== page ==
NASHVILLE, Tenn. (AP) -- The Detroit Tigers reached a preliminary agreement Tuesday to acquire All-Stars Miguel Cabrera and Dontrelle Willis from the Florida Marlins for a package of six players, an unexpected blockbuster trade that developed quickly at the winter meetings.
In a huge deal that took the spotlight away from Boston's pursuit of Johan Santana, Florida gets lefty Andrew Miller, outfielder Cameron Maybin and four other prospects from the Tigers, a baseball official with knowledge of the talks said on condition of anonymity because the trade had not yet been finalized.
Willis was on vacation when he heard the news.
"I'm in Mexico right now with my family. I'm kind of busy," he told The Associated Press.
The Marlins also receive catcher Mike Rabelo and right-handers Burke Badenhop, Eulogio De La Cruz and Dallas Trahern. The players involved must pass physicals for the deal to be completed.
"It's very serious, but nothing is finalized yet because some issues need to get worked out," Tigers manager Jim Leyland told the AP.
Florida didn't even approach the Tigers until Tuesday morning. The Marlins told the Tigers they could have both stars for those six players, then Detroit called back about two hours later and agreed, the baseball official said.
"If it does happen, obviously they're getting two very good players," said Yankees manager Joe Girardi, who managed the Marlins in 2006. "Miguel Cabrera is one of the finest hitters in the game. He can do so many things with a bat, whether you want him to hit a home run for you, you want to hit and run, work the count, get on base. And Dontrelle Willis has been one of the premier lefties in the National League."
Detroit had not been considered a contender for Cabrera or Willis.
Cabrera, an All-Star in each of the last four seasons, would join an imposing lineup that already includes Magglio Ordonez, Gary Sheffield, Ivan Rodriguez, Curtis Granderson and Placido Polanco. The Tigers also acquired shortstop Edgar Renteria, a five-time All-Star, in a trade with Atlanta this offseason.
"I'm glad we're in the other division," Boston manager Terry Francona said. "That lineup just got scary."
Willis, the 2003 NL Rookie of the Year and a two-time All-Star, is coming off a down year in which he went 10-15 with a 5.17 ERA. He will be part of a solid rotation with Justin Verlander, Kenny Rogers and Jeremy Bonderman as Detroit tries to reach the World Series for the second time in three seasons.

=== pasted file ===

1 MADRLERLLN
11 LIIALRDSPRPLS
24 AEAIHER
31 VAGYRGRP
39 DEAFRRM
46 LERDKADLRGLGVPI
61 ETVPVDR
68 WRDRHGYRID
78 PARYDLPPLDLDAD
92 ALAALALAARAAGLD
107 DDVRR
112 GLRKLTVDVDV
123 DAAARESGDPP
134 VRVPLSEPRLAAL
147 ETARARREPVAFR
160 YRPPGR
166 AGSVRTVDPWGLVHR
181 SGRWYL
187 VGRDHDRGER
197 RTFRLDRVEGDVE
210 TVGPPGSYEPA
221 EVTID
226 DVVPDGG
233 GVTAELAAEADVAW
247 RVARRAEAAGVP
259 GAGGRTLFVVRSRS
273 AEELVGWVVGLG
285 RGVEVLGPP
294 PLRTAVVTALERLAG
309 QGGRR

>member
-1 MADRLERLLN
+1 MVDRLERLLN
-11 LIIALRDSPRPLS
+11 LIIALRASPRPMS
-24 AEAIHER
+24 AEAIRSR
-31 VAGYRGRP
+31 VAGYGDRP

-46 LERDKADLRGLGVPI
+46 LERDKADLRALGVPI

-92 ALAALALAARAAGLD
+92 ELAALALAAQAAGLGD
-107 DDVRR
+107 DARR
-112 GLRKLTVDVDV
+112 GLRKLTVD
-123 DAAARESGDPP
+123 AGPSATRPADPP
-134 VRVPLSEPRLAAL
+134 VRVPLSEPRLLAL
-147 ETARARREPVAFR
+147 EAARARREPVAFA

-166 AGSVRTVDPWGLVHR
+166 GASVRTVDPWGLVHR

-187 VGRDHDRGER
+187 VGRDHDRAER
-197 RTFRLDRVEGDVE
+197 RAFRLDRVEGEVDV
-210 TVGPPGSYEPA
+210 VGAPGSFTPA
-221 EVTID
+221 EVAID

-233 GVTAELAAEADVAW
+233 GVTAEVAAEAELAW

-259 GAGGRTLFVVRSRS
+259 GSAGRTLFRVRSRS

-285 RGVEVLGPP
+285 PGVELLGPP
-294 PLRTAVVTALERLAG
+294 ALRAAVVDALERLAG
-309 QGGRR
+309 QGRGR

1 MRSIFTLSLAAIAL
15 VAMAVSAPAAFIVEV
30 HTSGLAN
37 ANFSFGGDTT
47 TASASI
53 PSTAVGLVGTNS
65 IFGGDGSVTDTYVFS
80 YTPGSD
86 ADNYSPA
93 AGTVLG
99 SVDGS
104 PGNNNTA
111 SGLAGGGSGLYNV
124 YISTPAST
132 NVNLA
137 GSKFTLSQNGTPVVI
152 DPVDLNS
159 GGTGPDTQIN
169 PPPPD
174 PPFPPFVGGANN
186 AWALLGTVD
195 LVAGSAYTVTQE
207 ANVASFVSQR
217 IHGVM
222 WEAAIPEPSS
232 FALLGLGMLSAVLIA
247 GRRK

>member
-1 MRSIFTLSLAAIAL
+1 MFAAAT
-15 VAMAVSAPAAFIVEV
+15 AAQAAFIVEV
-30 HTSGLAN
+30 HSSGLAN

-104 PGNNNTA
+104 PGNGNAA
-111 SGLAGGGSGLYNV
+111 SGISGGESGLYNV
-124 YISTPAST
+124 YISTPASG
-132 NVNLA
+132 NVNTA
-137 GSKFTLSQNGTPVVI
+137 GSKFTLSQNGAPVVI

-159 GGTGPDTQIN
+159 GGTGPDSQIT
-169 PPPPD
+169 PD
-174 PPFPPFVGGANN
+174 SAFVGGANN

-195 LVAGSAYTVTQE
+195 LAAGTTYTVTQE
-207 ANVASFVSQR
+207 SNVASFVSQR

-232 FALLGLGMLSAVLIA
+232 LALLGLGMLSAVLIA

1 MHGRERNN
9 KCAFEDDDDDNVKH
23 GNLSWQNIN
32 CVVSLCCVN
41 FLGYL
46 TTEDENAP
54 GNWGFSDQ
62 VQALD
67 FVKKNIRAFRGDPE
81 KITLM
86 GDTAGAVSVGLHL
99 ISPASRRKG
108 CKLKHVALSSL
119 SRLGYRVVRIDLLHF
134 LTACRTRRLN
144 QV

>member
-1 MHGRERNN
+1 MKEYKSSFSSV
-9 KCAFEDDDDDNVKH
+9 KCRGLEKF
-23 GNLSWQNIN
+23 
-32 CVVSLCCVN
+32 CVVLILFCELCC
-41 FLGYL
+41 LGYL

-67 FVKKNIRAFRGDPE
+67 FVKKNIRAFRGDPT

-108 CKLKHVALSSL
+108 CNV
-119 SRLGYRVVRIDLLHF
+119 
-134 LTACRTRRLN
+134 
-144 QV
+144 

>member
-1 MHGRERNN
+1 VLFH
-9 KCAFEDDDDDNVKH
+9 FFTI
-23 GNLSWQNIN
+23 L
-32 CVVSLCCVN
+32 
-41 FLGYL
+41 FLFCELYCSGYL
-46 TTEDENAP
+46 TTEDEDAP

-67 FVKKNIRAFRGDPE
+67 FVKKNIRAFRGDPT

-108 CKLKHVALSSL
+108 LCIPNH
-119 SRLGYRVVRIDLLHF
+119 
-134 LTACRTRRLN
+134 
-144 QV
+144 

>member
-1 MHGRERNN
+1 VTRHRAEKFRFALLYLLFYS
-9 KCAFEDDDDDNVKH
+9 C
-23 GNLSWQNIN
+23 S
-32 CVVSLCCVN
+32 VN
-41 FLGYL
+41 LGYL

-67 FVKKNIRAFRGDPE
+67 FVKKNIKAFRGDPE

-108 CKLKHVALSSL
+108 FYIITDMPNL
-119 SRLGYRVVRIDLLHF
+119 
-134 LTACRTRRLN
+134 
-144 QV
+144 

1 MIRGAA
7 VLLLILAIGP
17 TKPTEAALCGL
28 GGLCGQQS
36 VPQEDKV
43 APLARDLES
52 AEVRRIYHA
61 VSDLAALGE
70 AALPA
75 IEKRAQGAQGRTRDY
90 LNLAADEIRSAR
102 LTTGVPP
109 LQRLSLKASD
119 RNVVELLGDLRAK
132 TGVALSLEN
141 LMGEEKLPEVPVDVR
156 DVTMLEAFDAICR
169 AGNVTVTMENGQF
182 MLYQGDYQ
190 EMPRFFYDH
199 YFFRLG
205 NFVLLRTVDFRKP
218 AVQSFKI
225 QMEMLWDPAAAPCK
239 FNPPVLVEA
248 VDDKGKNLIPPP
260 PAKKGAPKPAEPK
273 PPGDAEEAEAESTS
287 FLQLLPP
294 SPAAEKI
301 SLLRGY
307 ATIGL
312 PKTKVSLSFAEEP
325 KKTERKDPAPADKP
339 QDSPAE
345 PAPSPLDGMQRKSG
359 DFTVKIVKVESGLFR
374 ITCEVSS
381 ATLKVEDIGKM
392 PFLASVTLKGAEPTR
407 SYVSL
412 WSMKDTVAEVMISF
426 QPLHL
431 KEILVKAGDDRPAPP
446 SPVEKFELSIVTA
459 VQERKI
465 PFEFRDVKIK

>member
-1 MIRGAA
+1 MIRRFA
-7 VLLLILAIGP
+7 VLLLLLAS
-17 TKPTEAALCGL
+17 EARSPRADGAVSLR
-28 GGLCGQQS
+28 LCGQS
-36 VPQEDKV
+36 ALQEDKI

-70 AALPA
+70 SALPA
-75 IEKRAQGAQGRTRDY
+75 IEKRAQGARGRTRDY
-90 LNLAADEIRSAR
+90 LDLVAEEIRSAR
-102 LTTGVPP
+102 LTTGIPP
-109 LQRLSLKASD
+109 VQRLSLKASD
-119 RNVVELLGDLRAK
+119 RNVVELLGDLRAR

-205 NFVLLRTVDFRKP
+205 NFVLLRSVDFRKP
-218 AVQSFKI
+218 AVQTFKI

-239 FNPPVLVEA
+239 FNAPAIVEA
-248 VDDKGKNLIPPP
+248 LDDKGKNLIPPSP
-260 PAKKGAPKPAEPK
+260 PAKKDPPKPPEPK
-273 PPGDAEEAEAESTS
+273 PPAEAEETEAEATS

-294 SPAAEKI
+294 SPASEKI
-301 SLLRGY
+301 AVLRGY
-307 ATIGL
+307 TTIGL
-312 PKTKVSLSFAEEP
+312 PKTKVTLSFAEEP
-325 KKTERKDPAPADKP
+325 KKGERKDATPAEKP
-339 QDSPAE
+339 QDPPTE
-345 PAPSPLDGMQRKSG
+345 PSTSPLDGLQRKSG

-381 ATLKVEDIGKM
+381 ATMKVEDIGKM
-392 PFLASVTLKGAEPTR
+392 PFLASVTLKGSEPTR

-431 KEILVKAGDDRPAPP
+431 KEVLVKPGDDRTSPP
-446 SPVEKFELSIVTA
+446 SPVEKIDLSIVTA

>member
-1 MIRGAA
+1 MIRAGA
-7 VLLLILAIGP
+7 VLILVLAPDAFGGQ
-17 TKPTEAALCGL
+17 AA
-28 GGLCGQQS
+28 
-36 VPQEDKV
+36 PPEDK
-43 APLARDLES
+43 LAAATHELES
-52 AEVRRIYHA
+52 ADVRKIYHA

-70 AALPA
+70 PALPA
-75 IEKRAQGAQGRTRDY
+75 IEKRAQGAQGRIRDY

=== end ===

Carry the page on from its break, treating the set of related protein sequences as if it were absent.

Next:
Cabrera and Willis were the last players left from Florida's 2003 championship team. Unable to secure a new ballpark, the Marlins keep shedding players when they are due to earn huge salaries. Cabrera made $7.4 million this year and Willis $6.45 million. Both were eligible for arbitration and likely to receive raises.
"It was kind of like, wow, when I heard. I halfway expected one of them to get traded, but not both in the same deal. So it's a little bit of a shock," Marlins left fielder Josh Willingham said.
"It's deflating because they're great teammates and good friends. It's going to be hard not seeing them around. I know we got some good players in the deal, but Miguel and Dontrelle are proven big league players, and it's going to be tough to fill those roles. Miguel brings you more than 100 RBIs, 30 home runs and a .300 batting average, and while Dontrelle had a disappointing year last year, he's a workhorse. He's going to eat up 200 innings and he's always healthy. It will be tough to replace those guys."
In return, the Marlins get a pair of highly rated prospects: Maybin was the 10th pick in the 2005 amateur draft and Miller was selected sixth overall the following year.
Boston, meanwhile, was focused on Santana, the Minnesota Twins' two-time Cy Young Award winner. Finding the price too high, the Yankees ended their efforts to acquire the 28-year-old left-hander.
Yankees senior vice president Hank Steinbrenner had set a Monday deadline for an agreement with the Twins.
"A deadline is a deadline. It was pretty much done as of this morning," he said. "He's a fine pitcher, but there's a lot of things that go into this. This isn't fantasy baseball."
Boston had offered the Twins packages built either around pitcher Jon Lester or outfielder Jacoby Ellsbury, but not both.
"I know there's a lot of speculation that we're close to something big," Red Sox general manager Theo Epstein said. "Until we reach an agreement, then we're not that close."
New York had proposed pitcher Phil Hughes and center fielder Melky Cabrera. The Twins dropped their demand that pitcher Ian Kennedy be included, but the sides couldn't agree on a third player.
"To tell you the truth, toward the end, Minnesota negotiated in good faith. They really did," Steinbrenner said. "I have no problem with them."
Twins general manager Bill Smith wouldn't discuss the talks specifically. He also refused to get into whether he was upset with Steinbrenner's repeated public comments about negotiations. When asked about Steinbrenner, Smith responded with praise for Yankees general manager Brian Cashman.
"I have the greatest respect for Brian Cashman. He's a gentleman. He's a classy professional in this game," Smith said. "I don't have any problems with the Yankees. They've been good to the Twins. They've been good to the Twins for a lot of years."